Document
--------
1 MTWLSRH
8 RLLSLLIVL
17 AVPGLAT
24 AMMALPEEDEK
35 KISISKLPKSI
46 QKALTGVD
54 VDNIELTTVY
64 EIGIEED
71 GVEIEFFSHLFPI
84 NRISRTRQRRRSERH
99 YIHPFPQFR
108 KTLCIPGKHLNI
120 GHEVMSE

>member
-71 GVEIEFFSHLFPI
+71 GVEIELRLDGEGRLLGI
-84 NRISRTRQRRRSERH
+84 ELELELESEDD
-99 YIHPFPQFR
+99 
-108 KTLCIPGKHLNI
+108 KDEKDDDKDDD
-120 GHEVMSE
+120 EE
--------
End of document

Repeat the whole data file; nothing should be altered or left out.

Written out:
1 MTWLSRH
8 RLLSLLIVL
17 AVPGLAT
24 AMMALPEEDEK
35 KISISKLPKSI
46 QKALTGVD
54 VDNIELTTVY
64 EIGIEED
71 GVEIEFFSHLFPI
84 NRISRTRQRRRSERH
99 YIHPFPQFR
108 KTLCIPGKHLNI
120 GHEVMSE

>member
-71 GVEIEFFSHLFPI
+71 GVEIELRLDGEGRLLGI
-84 NRISRTRQRRRSERH
+84 ELELELESEDD
-99 YIHPFPQFR
+99 
-108 KTLCIPGKHLNI
+108 KDEKDDDKDDD
-120 GHEVMSE
+120 EE